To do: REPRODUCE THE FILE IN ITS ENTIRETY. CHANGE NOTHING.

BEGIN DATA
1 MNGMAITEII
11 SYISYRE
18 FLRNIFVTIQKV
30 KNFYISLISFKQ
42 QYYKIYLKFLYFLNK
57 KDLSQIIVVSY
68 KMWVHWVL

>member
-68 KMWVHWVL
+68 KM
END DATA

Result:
1 MNGMAITEII
11 SYISYRE
18 FLRNIFVTIQKV
30 KNFYISLISFKQ
42 QYYKIYLKFLYFLNK
57 KDLSQIIVVSY
68 KMWVHWVL

>member
-68 KMWVHWVL
+68 KM